Know the Signs Heat Stroke is an EmergencyHeat Stroke in Pets

Signs, Symptoms and Treatment?

Primary Cause of Heat Stroke in Animals

Excessive environmental temperature, with or without excessive humidity, and without access to a cool shaded area or water, will eventually lead to heat stroke.

Know the Conditions for Heat Stroke

HEAT STROKE occurs when your pet’s core body temperature reaches over 106 degrees. Heat stroke is more common in dogs but can also occur in cats when they become severely overheated.

Heat stroke results from:

  • exposure to hot and humid environment (every day in Florida’s warmer months)
  • exertion from excessive physical activity
  • occurs MORE RAPIDLY with excessive physical activity in a hot and humid environment

Common Causes of Heat Stroke

Leaving a Pet in a Car

Heat stroke is very common in pets living in Florida and can sneak up on your pet very quickly!

The most common cause of heat stroke is when a dog is left in a car. The temperature inside a car during warmer months can soar 20 degrees in 10 minutes. Put into perspective, an outside temperature of 95 degrees means the temperature inside a car can reach 114 degrees within TEN MINUTES!

Exercise in Warmer Months

The same activity during cooler months can lead to heat stroke in your pet during the warmer months. The usual walk during the summer months should be performed during the cooler parts of the day (morning and evening). Exercise should be limited during extreme temperatures.

Make sure your pet ALWAYS has plenty of water and shade available if they are outside for any length of time. If the temperature gets too high, BRING them inside!

Factors That Increase the Possibility and Severity of Heat Stroke

Obesity : If your pet is overweight, they will overheat much quicker.

Short Faced Dog Breeds : English Bulldogs and Pugs are at much higher risk. These breeds have narrow airways and are less able to cool themselves.

Senior Pets : Older dogs and cats are much less tolerant to high temperatures and should be exercised with caution during the warmer months.

Tiny Breeds : Overheat much quicker.

Signs and Symptoms of Heat Stroke

There will be a noticeable difference in your pet’s behavior if they are suffering from heat stroke.

  • Excessive Panting
  • Weak and collapses
  • Lethargy
  • Disorientation
  • Pin-point hemorrhages on skin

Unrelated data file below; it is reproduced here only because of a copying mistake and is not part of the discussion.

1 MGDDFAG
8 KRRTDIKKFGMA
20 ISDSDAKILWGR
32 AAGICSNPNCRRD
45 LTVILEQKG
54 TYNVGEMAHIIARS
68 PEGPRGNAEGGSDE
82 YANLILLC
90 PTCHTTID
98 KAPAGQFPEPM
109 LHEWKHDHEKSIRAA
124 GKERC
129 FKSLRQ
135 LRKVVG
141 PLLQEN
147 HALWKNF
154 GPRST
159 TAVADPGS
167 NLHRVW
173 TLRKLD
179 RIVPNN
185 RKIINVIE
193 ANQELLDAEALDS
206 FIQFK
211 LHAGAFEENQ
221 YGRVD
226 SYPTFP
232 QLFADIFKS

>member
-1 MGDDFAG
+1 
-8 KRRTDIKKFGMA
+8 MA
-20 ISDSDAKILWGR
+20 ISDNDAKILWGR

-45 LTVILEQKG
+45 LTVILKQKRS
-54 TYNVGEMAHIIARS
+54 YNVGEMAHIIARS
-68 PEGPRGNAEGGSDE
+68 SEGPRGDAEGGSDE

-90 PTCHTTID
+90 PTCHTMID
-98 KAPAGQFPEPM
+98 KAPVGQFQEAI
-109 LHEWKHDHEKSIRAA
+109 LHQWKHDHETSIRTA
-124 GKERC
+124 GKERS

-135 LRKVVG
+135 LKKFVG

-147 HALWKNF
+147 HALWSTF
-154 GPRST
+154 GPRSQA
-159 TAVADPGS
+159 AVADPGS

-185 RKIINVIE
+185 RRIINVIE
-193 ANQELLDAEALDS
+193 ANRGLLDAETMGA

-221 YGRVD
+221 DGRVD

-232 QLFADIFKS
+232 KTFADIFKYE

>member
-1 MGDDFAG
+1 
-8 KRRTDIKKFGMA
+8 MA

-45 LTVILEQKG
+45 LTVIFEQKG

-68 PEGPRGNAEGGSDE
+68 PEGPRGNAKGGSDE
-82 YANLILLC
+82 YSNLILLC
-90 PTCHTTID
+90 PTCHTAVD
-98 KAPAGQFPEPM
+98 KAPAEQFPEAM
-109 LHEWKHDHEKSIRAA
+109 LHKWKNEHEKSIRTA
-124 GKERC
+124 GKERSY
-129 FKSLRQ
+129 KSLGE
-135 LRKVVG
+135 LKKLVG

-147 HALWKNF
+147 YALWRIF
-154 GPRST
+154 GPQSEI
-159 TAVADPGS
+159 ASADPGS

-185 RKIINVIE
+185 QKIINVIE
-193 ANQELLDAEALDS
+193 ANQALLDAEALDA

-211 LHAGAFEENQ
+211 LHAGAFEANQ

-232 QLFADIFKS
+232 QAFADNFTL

• Bloody diarrhea
  • Seizures
  • Coma

What To Do

Immediate action must be taken when a pet is suffering from heat stroke! Death will occur within minutes of the body’s core reaching 110 degrees.

It’s important to begin the cooling process where you are! Begin cooling your pet with a cool bath or garden hose. NEVER immerse your pet in an ICE BATH or COLD water. TOO RAPID cooling can shock the heart and can also cause vasoconstriction which traps heat in the body. Instead use cool (not cold) water. You can also lay cool, wet towels on them BUT change them OFTEN! The towels will heat up quickly and this will trap heat.

Cooling rapidly is important, however, slowing down cooling once core body temperature hits 103 to 104 degrees is just as important. Too rapid cooling leads to HYPOTHERMIA which can also be fatal!

Get Your Pet to the Vet!

Transport your pet to your veterinarian or emergency hospital. Your vet will immediately assess how advanced your pet’s condition is. The prognosis will depend on how high the core temperature and the length of time they are hyperthermic. A core body temperature over 108 is critical. Organ failure leads to the body’s inability to clot blood and unfortunately, almost guarantees a poor prognosis.

Heat Stroke is a critical condition and usually requires intensive care. Your veterinarian will administer IV fluids to help lower your pet’s temperature, counteract the effects of shock and minimize the risk of organ damage.

Heat stroke is often FATAL if not recognized and treated quickly!


Heat stroke can very easily be avoided. Know and pay attention to your pet and their needs. During the summer months, simply increase your sensitivity to your pet’s requirements and make some minor adjustments. A good rule of thumb: if you’re uncomfortable, so is your pet. Take a focused look at how they’re doing.

  • Don’t take chances leaving your pet in the car during the warmer months for ANY amount of time. Never allow your pet to be confined to an area where they are unable to escape the sun or heat.
  • Be sure your pets always have access to cool shady areas and plenty of water.
  • Do not allow your dog to exercise excessively during the heat of the day. Limit walks and exercise to early morning and evening.
One more POINT: Try to avoid walking your dog on pavement. Walk your dog in grassy areas whenever possible. If you must walk your pet on pavement, occasionally touch the pavement with your own hand and hold it there for a few seconds. If it is too hot for your hand, it is too hot for their pads!